With Jose Molina gone, can Jorge Posada and A.J. Burnett work together?

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Now that Francisco Cervelli has replaced Jose Molina as the Yankees’ backup catcher A.J. Burnett and Jorge Posada are working together after making headlines last season for their lack of comparability as a battery.
They were paired up Saturday and Mark Feinsand of the New York Daily News notes that “Burnett credited Posada for helping him through the outing” despite not having his best stuff.
Here’s more from Burnett:

I give a lot of props to Jorge back there. He gave me some early targets and we were in a really good rhythm from pitch one. It was easy upstairs for both of us. It was fun to work today. I was relaxed and confident because my catcher was.

Even though we talked about it and we knew it wasn’t about him and it wasn’t about me, the whole thing blew up so much, it keeps in the back of your mind. To come here and work with him, to throw to him every start and just have fun and relax, it’s so different. It’s nice.

Last year Burnett allowed 5.3 runs per nine innings in 16 starts with Posada compared to 3.4 runs per nine innings in 11 starts with Molina. Those stats are certainly significant at first glance, but when talking about a sample size of fewer than 100 innings with each catcher the conclusions drawn from them are iffy at best.
Molina was praised for working so well with Burnett during the regular season, but then they had a 5.27 ERA together in five playoff starts. If you combine regular season with postseason Burnett allowed 4.0 runs per nine innings with Molina and 5.3 runs per nine innings with Posada, which is well within range of “random.”
Small samples of stats like that can be misleading and Burnett’s time in Toronto throwing to veteran catcher Gregg Zaun provides a good example. They thrived together in 2007 with a 3.12 ERA, but then struggled together in 2008 with a 5.68 ERA. So for anyone drawing conclusions one year Zaun was a Molina-like great fit with Burnett and the next year he was a Posada-like terrible fit with Burnett.
Posada has had a lot of success catching a lot of good pitchers for a lot of good teams. And odds are he’ll be just fine with Burnett too.

MLB, union resume blood testing after pandemic, lockout

Scott Taetsch-USA TODAY Sports
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NEW YORK – In the first acknowledgment that MLB and the players’ association resumed blood testing for human growth hormone, the organizations said none of the 1,027 samples taken during the 2022 season tested positive.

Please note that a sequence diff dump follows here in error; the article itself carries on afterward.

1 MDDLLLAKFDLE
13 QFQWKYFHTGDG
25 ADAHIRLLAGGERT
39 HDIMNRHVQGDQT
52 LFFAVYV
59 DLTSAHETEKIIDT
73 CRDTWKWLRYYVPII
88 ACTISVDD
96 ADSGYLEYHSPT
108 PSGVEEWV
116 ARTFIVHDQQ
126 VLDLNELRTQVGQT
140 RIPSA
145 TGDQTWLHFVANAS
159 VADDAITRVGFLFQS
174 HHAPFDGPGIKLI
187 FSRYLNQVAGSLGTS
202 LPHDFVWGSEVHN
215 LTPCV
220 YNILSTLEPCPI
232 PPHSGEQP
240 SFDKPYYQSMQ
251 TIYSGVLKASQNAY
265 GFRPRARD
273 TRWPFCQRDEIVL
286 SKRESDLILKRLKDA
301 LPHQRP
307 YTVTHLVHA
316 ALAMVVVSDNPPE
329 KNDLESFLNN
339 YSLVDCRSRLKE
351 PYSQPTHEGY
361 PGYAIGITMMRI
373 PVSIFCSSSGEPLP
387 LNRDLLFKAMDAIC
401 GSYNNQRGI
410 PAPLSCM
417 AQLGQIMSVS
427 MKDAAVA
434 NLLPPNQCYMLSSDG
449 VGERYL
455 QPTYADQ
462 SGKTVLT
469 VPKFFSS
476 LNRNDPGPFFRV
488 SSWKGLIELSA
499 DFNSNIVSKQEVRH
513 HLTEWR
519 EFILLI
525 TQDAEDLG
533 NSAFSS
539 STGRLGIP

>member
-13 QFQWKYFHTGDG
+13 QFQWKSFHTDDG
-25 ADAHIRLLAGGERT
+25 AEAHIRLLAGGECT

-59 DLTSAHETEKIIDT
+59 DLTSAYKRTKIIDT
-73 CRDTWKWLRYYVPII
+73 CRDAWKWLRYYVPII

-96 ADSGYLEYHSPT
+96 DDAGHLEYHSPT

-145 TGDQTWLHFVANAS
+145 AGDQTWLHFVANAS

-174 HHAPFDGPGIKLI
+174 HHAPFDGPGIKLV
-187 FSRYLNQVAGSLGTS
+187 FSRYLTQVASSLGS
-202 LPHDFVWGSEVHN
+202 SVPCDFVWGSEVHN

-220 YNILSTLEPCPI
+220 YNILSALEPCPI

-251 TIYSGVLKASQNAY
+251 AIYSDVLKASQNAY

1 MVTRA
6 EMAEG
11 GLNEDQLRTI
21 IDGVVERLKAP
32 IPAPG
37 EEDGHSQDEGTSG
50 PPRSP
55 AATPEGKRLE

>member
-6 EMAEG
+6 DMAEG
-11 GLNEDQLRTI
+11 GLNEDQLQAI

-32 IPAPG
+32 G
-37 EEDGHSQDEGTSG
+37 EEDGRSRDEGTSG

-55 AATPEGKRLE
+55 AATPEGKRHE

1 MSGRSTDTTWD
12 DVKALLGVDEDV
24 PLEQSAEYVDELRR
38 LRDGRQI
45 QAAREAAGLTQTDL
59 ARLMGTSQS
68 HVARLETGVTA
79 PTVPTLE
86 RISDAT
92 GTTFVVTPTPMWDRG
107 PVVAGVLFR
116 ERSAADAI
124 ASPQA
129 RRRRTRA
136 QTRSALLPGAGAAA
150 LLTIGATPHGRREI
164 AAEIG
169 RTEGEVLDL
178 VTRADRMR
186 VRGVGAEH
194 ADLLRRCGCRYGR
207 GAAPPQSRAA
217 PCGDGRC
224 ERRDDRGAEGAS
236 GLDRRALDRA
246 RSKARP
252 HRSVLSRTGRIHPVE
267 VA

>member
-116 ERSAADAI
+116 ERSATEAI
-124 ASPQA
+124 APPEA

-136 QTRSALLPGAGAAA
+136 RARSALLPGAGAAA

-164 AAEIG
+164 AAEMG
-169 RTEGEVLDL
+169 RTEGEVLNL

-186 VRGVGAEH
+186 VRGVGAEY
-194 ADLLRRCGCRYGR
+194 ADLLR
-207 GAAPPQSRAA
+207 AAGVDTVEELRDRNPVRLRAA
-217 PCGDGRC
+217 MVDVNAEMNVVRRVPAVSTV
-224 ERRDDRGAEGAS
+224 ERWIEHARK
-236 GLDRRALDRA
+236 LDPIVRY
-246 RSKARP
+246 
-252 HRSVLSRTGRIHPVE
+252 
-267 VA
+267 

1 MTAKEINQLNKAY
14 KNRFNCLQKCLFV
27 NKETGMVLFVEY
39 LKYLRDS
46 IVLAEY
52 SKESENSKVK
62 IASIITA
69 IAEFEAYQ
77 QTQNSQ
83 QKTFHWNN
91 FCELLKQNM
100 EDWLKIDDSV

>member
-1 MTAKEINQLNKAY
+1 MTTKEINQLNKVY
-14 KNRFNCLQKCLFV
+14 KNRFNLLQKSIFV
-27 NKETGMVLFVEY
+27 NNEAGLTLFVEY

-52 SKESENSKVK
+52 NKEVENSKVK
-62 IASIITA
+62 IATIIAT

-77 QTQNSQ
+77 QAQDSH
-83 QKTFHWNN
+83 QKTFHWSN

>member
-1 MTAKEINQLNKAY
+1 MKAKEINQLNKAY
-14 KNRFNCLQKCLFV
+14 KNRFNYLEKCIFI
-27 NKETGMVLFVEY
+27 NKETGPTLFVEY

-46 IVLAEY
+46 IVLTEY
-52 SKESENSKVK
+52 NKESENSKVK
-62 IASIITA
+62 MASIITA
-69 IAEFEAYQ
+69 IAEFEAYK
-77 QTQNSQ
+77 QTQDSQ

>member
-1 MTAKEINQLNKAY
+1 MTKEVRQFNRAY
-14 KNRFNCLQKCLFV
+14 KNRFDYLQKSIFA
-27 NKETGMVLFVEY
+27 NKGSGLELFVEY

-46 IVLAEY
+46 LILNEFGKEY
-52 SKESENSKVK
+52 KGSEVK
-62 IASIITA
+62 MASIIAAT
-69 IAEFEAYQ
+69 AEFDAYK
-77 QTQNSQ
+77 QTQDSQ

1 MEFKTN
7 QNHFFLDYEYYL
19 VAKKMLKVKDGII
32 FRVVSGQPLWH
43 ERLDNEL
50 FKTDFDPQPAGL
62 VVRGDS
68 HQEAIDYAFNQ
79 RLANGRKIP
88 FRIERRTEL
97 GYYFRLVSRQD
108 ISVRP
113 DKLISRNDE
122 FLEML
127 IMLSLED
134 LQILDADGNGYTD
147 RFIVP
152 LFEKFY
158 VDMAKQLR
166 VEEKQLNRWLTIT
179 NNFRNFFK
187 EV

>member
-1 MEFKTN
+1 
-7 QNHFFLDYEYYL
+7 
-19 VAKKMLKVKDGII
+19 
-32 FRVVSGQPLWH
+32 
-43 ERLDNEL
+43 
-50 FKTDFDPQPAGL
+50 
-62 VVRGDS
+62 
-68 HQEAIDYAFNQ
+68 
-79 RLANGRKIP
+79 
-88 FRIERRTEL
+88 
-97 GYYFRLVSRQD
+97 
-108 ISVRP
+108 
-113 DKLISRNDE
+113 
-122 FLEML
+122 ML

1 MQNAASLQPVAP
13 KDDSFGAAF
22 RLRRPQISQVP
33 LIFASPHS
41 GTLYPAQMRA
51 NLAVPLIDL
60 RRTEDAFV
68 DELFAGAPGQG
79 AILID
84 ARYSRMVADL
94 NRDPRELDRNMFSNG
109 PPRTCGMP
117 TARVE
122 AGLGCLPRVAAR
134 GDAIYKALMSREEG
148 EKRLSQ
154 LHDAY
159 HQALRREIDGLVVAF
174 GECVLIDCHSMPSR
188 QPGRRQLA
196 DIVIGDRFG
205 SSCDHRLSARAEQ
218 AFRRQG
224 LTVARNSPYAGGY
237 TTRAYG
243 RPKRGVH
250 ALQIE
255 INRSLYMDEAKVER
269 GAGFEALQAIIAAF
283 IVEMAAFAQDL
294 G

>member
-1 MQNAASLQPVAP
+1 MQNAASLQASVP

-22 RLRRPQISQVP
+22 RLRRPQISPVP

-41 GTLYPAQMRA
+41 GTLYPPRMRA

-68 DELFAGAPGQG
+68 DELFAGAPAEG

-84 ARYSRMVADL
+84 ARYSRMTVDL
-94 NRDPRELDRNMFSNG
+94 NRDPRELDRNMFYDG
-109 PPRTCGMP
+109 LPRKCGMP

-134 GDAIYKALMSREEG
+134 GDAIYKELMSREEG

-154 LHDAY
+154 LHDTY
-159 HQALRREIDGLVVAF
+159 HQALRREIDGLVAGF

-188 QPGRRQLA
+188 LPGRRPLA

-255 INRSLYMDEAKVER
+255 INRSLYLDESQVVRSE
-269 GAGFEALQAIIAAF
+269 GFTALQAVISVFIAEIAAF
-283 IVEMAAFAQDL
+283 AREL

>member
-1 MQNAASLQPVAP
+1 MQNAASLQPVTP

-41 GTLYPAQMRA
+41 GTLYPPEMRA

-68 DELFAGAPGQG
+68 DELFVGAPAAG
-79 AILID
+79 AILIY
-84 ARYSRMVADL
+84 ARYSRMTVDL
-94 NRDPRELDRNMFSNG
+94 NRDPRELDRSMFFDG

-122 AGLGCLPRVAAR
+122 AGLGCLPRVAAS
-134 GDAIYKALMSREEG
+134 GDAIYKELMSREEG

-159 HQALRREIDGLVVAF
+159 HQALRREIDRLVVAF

HGH testing stopped in 2021 because of the COVID-19 pandemic. Testing also was halted during the 99-day lockout that ended in mid-March, and there were supply chain issues due to COVID-19 and additional caution in testing due to coronavirus protocols.

The annual public report is issued by Thomas M. Martin, independent program administrator of MLB’s joint drug prevention and treatment program. In an announcement accompanying Thursday’s report, MLB and the union said test processing is moving form the INRS Laboratory in Quebec, Canada, to the UCLA Laboratory in California.

MLB tests for HGH using dried blood spot testing, which was a change that was agreed to during bargaining last winter. There were far fewer samples taken in 2022 compared to 2019, when there were 2,287 samples were collected – none positive.

Beyond HGH testing, 9,011 urine samples were collected in the year ending with the 2022 World Series, up from 8,436 in the previous year but down from 9,332 in 2019. And therapeutic use exemptions for attention deficit hyperactivity disorder dropped for the ninth straight year, with just 72 exemptions in 2022.

Overall, the league issued six suspensions in 2022 for performance-enhancing substances: three for Boldenone (outfielder/first baseman Danny Santana, pitcher Richard Rodriguez and infielder Jose Rondon, all free agents, for 80 games apiece); one each for Clomiphene (Milwaukee catcher Pedro Severino for 80 games), Clostebol (San Diego shortstop Fernando Tatis Jr. for 80 games) and Stanozolol (Milwaukee pitcher J.C. Mejia for 80 games).

There was an additional positive test for the banned stimulant Clobenzorex. A first positive test for a banned stimulant results in follow-up testing with no suspension.